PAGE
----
• Really nice article. Here is a real moment captured at a wedding shoot last July: [eimg link=’’ title=’Alex and Kirsty’s Wedding-Bride & Groom High Five-2MG_0104′ url=’’] May the good light be yours! Scott.

  • Derek Lowry

    Excellent article. I really liked the examples. I will keep these tips in mind from now on…..

  • Krista

    I really enjoyed this article! It is great to see a photo and to hear what went in to getting the shot. I myself am not the most social person but am willing to go out of my comfort zone, and find it encouraging to hear I am not alone.

  • Great article! I liked that you talked about what you did in different pictures. It shows each circumstance is going to be different and every person is different.

  • Does this photo fall into what you were talking about/describing? I had a GREAT session with this couple!! You could tell how happy they truly were!!

    I totally agree with you–getting to know your clients & having them comfortable around me (the photographer) & you (the photographer) being comfortable & your self around them (Your clients)!!

    Here’s my Pinterest link:

    Here’s my Facebook link:

    Feedback & constructive criticism is very much welcome!!

    Also any visitors, likes, repins, shares, etc…. Are all very much appreciated!!

Some Older Comments

  • Krista March 3, 2011 02:19 pm

    I really enjoyed this article! It is great to see a photo and to hear what went in to getting the shot. I myself am not the most social person but am willing to go out of my comfort zone, and find it encouraging to hear I am not alone.

  • Derek Lowry March 2, 2011 05:21 am

    Excellent article. I really liked the examples. I will keep these tips in mind from now on.....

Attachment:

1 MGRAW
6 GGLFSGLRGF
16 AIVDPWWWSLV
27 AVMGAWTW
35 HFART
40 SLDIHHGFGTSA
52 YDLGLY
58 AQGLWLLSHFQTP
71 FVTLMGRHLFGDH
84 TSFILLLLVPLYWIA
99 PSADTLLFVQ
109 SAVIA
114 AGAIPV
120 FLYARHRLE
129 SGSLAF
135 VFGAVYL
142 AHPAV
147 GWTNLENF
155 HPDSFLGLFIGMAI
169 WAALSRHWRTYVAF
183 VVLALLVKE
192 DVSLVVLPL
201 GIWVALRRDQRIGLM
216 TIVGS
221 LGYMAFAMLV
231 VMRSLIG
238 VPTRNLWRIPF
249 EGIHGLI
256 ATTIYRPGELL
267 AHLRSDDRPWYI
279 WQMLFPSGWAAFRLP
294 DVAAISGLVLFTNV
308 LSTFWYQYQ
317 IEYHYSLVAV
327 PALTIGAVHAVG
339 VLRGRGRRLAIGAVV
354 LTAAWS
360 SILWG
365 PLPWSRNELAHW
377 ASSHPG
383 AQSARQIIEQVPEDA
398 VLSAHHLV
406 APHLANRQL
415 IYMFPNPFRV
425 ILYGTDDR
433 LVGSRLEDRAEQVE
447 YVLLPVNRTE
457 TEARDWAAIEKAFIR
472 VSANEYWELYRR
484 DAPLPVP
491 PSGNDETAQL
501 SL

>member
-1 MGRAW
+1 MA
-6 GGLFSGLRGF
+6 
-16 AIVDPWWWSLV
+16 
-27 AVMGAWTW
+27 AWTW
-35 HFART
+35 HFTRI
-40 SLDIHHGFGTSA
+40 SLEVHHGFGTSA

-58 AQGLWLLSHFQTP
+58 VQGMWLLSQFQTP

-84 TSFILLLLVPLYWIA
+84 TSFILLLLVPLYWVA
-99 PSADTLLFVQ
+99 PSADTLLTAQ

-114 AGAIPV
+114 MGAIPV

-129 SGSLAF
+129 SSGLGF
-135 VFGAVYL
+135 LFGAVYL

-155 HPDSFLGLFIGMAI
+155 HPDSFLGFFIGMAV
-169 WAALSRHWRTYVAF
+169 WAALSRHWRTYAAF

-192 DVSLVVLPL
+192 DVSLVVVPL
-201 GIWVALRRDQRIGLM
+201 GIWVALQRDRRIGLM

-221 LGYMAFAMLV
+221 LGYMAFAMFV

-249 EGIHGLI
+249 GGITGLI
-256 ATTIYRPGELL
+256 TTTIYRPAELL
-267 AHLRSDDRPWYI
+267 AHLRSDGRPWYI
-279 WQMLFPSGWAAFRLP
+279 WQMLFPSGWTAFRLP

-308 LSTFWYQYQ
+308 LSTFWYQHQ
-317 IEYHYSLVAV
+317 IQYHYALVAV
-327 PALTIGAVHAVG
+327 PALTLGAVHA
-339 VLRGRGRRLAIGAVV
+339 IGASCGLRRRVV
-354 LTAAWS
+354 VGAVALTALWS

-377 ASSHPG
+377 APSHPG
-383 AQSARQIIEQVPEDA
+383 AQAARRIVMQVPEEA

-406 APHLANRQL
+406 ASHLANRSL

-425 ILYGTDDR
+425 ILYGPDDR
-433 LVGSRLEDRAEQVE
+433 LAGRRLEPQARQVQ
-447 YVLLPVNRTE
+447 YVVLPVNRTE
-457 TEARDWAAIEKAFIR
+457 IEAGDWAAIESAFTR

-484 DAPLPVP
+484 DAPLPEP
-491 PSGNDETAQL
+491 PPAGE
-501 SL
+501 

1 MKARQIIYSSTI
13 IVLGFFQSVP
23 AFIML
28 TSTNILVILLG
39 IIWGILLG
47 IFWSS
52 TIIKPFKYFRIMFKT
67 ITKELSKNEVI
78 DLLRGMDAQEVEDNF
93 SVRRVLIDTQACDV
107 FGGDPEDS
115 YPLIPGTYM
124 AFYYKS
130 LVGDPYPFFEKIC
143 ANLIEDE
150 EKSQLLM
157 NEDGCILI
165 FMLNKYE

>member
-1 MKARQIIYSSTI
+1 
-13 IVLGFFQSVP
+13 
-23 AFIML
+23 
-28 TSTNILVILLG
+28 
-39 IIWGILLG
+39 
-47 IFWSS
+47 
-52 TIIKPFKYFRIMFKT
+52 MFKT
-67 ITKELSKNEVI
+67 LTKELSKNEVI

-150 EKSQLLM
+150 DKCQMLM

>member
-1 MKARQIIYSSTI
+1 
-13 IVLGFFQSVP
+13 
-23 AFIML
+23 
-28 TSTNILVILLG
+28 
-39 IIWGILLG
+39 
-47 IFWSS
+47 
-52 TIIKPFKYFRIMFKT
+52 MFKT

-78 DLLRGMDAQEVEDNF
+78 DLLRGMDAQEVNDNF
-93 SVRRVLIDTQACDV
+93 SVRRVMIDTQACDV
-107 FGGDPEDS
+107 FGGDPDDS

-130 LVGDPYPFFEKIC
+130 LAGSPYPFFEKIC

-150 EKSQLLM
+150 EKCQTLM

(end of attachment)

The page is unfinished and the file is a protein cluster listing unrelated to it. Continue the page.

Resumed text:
• Scott A. McNealy March 2, 2011 02:54 am

    Really nice article. Here is a real moment captured at a wedding shoot last July: [eimg link='' title='Alex and Kirsty's Wedding-Bride & Groom High Five-2MG_0104' url=''] May the good light be yours! Scott.

  • Rhett McCarthy March 1, 2011 01:37 pm

    Great article, as a young & upcoming photographer I myself sometimes find it difficult to
    convey true emotion within my images. I will surely take these tips into consideration.

  • Kristina March 1, 2011 07:20 am

    This article is excellent. I love the real examples you gave. I'm not very social, but definitely willing to get out of my comfort zone for some good shots. Plus I do get manic, so I know I can be pleasant sometimes. I'll definitely try this out when I do portraits. The trouble is, what do you do if you're not a quick thinker?

  • Singapore Wedding Photography February 27, 2011 06:04 pm

    the wedding photo is a prime example of one of my problems.
    stand in the shade and face looks underexposed.
    stand in the sun and it's overexposed.
    i wonder what are your opinion on this

  • Andrés February 26, 2011 10:56 am

    I spend some free time as a photographer of a foundation, since then I have been into different situations where I have to combine those two aspects, technique and emotions. I think I achieved those two themes with this picture,